disparage

verb
dis·​par·​age | \ di-ˈsper-ij How to pronounce disparage (audio) , -ˈspa-rij\
disparaged; disparaging

Definition of disparage

transitive verb

1 : to depreciate (see depreciate sense 1) by indirect means (such as invidious comparison) : speak slightingly about religious beliefs disparaged as superstition
2 : to lower in rank or reputation : degrade

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Other Words from disparage

disparagement \ di-​ˈsper-​ij-​mənt How to pronounce disparagement (audio) , -​ˈspa-​rij-​ \ noun
disparager noun

Choose the Right Synonym for disparage

decry, depreciate, disparage, belittle mean to express a low opinion of. decry implies open condemnation with intent to discredit. decried their defeatist attitude depreciate implies a representing as being of less value than commonly believed. critics depreciate his plays for being unabashedly sentimental disparage implies depreciation by indirect means such as slighting or invidious comparison. disparaged polo as a game for the rich belittle usually suggests a contemptuous or envious attitude. belittled the achievements of others

Did You Know?

In Middle English, to disparage someone meant causing that person to marry someone of inferior rank. Disparage derives from the Anglo-French word desparager, meaning "to marry below one's class." Desparager, in turn, combines the negative prefix des- with parage ("equality" or "lineage"), which itself comes from per, meaning "peer." The original "marriage" sense of disparage is now obsolete, but a closely-related sense ("to lower in rank or reputation") survives in modern English. By the 16th century, English speakers (including Shakespeare) were also using disparage to mean simply "to belittle."

Examples of disparage in a Sentence

Voters don't like political advertisements in which opponents disparage one another. It's a mistake to disparage their achievements. The article disparaged polo as a game for the wealthy.
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Recent Examples on the Web

Machado has been careful to lavish praise on Petco Park and to not disparage the way the ballpark by the bay can suppress power on many nights. San Diego Union-Tribune, "Manny Machado returns to Baltimore with Padres," 24 June 2019 Starr goes out of his way this time to disparage Hillary Clinton, who went virtually unmentioned in the original report. Sean Wilentz, The New York Review of Books, "Presumed Guilty," 7 Mar. 2019 Conway disparaged Democratic presidential candidates and spoke for and against Alabama candidates for U.S. Senate in 2017, according to the Office of Special Counsel. John Fritze, USA TODAY, "Trump says he won't fire Kellyanne Conway over Hatch Act, defends her words as 'free speech'," 14 June 2019 Perhaps the toughest pill to swallow was Daenerys Targaryen's fall, which Khaleesi fans disparaged on Twitter. Erica Gonzales, Harper's BAZAAR, "Where Did Drogon Take Daenerys Targaryen in the Game of Thrones Finale?," 20 May 2019 Had Hillary Clinton won the 2016 election and nominated, say, CNN’s Christiane Amanpour to be ambassador to the U.N., would CNN commentators be disparaging her for lack of relevant experience? WSJ, "Progressive Privilege Prejudice and the U.N.," 16 Dec. 2018 His attempt to disparage and discredit his victims failed. Maryclaire Dale, The Seattle Times, "Bill Cosby behind bars: Appeal looming, lawsuits pending," 27 Sep. 2018 Amid all the other catastrophes in the United Kingdom right now, Prince Harry found the time to apparently disparage Fortnite. Hayden Dingman, PCWorld, "This week in games: Borderlands 3 is an Epic exclusive, Obsidian shows off The Outer Worlds," 5 Apr. 2019 Another shows that the IRA disparaged Clinton in nearly all of its social media pages on every platform, regardless of whether the page targeted conservatives, liberals, or racial and ethnic groups. Alex Ward, Vox, "4 main takeaways from new reports on Russia’s 2016 election interference," 17 Dec. 2018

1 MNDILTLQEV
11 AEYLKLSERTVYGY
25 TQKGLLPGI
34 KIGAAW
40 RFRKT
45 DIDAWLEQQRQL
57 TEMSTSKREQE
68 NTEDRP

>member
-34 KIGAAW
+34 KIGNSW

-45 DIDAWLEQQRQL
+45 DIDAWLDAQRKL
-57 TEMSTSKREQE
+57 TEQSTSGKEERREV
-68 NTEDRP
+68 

These example sentences are selected automatically from various online news sources to reflect current usage of the word 'disparage.' Views expressed in the examples do not represent the opinion of Merriam-Webster or its editors. Send us feedback.

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First Known Use of disparage

14th century, in the meaning defined at sense 2

History and Etymology for disparage

Middle English, to degrade by marriage below one's class, disparage, from Anglo-French desparager to marry below one's class, from des- dis- + parage equality, lineage, from per peer

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Statistics for disparage

Last Updated

9 Jul 2019

Look-up Popularity

Time Traveler for disparage

The first known use of disparage was in the 14th century

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More Definitions for disparage

disparage

verb

English Language Learners Definition of disparage

formal : to describe (someone or something) as unimportant, weak, bad, etc.

disparage

verb
dis·​par·​age | \ di-ˈsper-ij How to pronounce disparage (audio) \
disparaged; disparaging

Kids Definition of disparage

: to speak of as unimportant or bad : belittle He disparaged the other team.

Other Words from disparage

disparagement \ -​mənt \ noun

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